Bala Hissar is one of the most historic places of Peshawar, Khyber Pakhtunkhwa, Pakistan. The word Bala Hissar is from Dari Persian, meaning, “elevated or high fort”. The name was given by the Afghan Pashtun King Timur Shah Durrani (1773–1793), who used the fort as the winter capital of the Afghan Durrani Empire, with the summer capital being in Kabul. The Sikh empire who conquered Peshawar in the early 19th century named it Samir Garh in 1834 but the name did not become popular.
The Fort has been the headquarters of the Frontier Corps since 1949. One wall of Fort Bala Hissar collapsed during the 27 October 2015 earthquake, but the wall has been reconstructed.
The fort stands on a high mound in the northwestern corner of Peshawar City. Not long ago, the fort used to be conspicuously away from the old city of Peshawar, but now the construction of new buildings has covered space between the old city and the fort. However, the fort’s position on a high mound gives a commanding and panoramic view of Peshawar and the entire Peshawar valley. On a clear day, one can see the mountains encircling Peshawar valley and beyond. The area covered by the inner wall of the fort is about 10 acres (40,000 m2) and the outer wall is about 15 acres (61,000 m2). The height of the fort is about 90 feet (27 m) above ground level.
Renowned historian Dr A.H. Dani in his book Peshawar-Historic City of Frontier writes that when Hiuen Tsang, a Chinese traveller, visited Peshawar in 630 AD, he spoke of a “royal residence”.
He says that Chinese word “Kung Shing” used for its significance and is explained as fortified or walled portion of the town in which the royal palace stood.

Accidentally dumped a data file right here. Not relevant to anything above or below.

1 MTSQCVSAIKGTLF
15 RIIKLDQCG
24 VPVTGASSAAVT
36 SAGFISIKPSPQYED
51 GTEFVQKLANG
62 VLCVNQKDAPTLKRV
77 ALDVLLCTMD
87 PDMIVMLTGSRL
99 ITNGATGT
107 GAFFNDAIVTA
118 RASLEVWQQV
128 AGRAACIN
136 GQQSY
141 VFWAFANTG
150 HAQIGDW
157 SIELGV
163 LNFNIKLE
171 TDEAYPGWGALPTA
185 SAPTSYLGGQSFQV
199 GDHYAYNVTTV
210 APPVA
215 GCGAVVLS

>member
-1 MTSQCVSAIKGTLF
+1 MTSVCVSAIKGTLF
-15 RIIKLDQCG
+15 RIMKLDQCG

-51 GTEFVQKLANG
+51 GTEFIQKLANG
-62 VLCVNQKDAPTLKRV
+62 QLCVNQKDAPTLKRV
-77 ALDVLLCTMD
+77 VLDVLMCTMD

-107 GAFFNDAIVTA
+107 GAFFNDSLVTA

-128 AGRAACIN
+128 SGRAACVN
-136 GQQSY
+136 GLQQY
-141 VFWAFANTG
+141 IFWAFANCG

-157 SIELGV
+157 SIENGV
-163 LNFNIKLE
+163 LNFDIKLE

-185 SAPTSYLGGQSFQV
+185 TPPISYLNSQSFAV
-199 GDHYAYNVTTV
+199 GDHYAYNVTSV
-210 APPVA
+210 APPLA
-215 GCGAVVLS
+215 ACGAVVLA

Hiuen Tsang then makes a separate mention of the city, which was not fortified. This shows that the royal residence formed the nucleus of a Citadel, which must have been further protected by a moat.
Dr Dani further says that a channel of old Bara River surrounded by a high spot, which includes the Bala Hissar and Inder Shahr. The higher area could have been the citadel, which is the present Bala Hissar.
Peshawar has always been a strategic city and its capturing and ruling over it was of great importance for the invaders and kings.
“In the 11th century AD, the Hindu ruler, Raja Jaipal of the Hindushahi dynasty was defeated in the vicinity of Peshawar and Mehmud Ghaznavi garrisoned the fort with his army,” says Dr Taj Ali. The British officers who visited Peshawar in the 19th century mentioned that the fort used to be a royal residence of Afghan rulers, he added.
The Bala Hissar has seen its construction and destruction by conquerors, warriors, invaders and kings on several occasions. After the overthrow of emperor Humayun by the Afghan King Sher Shah Suri, the Afghans destroyed the fort.
When Hamayun was staying in it he decided to rebuild it before proceeding to Kabul. He wanted to use the fort for his conquest of India at a later stage. As his officers did not want to stay back, Hamayun himself supervised the rebuilding of the fort, which was soon completed.
“The Afghan rulers named it “Bala Hissar” a Persian name meaning high fort while the Sikhs renamed and rebuilt it calling their fort “Sumergarh” in 1834 but the name did not become popular, says Dr Taj.
The fort was constructed on a mound with commanding view of the surrounding area including Shalimar gardens presently known as Jinnah Park towards its north. This gave more prominence and grandeur to the fort, he said.